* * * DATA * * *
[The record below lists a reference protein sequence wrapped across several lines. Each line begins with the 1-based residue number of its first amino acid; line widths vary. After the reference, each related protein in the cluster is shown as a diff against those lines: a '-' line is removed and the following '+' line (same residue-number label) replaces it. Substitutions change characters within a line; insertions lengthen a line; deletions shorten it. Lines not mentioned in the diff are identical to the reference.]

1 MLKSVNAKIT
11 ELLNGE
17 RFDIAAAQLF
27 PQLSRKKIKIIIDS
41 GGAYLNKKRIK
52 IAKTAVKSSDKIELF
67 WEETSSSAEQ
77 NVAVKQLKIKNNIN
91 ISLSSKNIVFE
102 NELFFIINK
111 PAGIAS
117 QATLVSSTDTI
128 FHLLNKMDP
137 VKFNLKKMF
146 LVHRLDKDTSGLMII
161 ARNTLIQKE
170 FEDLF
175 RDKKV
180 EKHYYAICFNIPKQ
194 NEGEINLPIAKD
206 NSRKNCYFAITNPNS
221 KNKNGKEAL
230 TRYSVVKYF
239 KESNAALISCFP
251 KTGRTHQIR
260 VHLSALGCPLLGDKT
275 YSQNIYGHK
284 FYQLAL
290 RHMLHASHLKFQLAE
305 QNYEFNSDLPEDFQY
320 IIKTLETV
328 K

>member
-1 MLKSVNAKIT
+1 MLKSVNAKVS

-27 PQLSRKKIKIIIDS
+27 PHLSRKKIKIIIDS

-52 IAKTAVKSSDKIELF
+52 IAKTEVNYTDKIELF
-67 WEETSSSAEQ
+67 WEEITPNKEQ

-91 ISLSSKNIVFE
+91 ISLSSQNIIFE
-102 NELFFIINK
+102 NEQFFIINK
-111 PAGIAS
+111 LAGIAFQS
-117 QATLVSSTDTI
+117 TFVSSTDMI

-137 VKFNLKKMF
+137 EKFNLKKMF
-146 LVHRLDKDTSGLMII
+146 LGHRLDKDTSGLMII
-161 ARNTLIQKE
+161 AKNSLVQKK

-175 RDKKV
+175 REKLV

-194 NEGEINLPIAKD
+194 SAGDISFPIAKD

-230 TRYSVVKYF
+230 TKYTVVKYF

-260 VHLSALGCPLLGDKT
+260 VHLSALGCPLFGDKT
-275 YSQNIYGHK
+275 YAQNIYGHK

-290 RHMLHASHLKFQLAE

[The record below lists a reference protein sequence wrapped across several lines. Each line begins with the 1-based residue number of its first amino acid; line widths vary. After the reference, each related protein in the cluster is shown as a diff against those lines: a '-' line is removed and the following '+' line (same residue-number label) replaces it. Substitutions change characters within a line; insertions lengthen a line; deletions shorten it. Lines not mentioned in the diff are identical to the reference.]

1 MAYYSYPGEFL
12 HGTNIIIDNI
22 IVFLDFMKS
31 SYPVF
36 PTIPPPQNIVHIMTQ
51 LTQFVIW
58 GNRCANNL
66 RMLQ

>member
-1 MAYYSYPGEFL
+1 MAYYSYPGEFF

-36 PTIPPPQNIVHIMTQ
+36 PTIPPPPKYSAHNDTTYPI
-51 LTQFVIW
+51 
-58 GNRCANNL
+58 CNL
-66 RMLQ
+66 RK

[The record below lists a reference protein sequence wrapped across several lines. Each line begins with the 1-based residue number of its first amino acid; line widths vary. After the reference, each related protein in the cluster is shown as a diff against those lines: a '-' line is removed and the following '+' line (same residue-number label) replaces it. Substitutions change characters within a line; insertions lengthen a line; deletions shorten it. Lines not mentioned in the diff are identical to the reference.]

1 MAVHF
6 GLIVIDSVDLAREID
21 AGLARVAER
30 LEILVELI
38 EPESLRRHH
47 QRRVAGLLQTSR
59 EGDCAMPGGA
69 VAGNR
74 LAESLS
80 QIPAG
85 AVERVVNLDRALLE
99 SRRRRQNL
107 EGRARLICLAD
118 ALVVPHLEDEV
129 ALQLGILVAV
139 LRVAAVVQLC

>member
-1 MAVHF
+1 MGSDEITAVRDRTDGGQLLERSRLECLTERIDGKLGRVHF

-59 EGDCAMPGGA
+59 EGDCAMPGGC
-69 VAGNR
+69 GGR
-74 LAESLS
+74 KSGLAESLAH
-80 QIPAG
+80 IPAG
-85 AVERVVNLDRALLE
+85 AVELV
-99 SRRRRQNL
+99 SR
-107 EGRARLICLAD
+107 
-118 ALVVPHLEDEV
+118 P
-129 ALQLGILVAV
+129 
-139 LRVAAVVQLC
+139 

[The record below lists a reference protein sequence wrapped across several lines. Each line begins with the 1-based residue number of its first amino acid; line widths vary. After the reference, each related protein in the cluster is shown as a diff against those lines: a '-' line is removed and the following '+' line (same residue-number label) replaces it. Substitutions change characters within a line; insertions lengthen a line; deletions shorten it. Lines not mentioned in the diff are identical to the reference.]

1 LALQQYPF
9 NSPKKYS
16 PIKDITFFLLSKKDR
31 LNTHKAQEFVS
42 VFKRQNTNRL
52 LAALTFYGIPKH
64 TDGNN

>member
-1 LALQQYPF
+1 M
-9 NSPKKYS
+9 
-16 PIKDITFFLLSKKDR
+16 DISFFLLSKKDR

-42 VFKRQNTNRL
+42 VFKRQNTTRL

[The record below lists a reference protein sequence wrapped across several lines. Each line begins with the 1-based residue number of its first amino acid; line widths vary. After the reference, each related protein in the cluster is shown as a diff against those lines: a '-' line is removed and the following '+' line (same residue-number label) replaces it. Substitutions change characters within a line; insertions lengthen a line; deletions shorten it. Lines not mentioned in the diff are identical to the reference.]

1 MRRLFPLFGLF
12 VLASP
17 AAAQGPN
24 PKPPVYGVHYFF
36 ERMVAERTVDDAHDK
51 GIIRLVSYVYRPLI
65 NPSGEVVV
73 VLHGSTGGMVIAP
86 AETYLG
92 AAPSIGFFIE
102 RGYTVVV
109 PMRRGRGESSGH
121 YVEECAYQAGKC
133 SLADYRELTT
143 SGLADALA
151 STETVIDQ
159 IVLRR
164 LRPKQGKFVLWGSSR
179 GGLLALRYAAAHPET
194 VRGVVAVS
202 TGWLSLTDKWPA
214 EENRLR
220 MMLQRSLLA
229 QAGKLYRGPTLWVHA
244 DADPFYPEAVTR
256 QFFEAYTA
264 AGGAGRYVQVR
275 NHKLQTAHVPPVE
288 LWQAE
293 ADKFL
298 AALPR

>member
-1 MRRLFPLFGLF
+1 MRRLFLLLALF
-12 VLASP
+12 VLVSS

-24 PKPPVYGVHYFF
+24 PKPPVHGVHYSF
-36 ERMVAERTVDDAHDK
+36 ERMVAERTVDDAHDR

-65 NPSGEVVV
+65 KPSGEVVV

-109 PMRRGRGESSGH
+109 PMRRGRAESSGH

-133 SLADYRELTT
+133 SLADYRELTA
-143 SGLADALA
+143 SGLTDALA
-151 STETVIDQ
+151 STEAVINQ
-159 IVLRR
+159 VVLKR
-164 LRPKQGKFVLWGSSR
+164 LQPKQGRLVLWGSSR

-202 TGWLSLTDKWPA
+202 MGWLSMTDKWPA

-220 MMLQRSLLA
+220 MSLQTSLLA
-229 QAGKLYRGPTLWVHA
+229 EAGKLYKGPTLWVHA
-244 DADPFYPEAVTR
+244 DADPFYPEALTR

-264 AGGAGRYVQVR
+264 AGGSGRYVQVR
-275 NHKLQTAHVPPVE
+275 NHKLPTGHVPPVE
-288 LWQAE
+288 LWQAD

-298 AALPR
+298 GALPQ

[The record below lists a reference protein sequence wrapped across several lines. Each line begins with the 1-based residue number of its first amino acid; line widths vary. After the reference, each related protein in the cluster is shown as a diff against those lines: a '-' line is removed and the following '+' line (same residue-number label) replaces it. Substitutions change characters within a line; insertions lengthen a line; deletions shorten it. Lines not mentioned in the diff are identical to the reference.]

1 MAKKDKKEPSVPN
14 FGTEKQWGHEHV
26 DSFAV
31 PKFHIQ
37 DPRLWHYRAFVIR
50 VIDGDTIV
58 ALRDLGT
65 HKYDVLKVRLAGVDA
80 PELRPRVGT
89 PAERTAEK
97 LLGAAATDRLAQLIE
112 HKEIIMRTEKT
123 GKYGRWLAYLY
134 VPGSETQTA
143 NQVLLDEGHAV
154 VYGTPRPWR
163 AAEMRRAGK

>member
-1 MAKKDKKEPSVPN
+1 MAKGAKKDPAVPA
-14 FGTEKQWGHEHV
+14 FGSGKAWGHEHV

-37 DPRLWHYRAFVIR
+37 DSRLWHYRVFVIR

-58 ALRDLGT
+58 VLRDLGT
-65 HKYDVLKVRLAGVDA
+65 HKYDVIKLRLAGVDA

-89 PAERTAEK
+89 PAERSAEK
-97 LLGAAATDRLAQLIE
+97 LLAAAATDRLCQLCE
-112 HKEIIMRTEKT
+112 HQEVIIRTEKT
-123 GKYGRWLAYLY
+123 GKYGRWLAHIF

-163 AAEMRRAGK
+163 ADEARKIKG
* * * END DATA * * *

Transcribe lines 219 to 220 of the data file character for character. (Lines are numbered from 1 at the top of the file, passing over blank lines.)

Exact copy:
26 DSFAV
31 PKFHIQ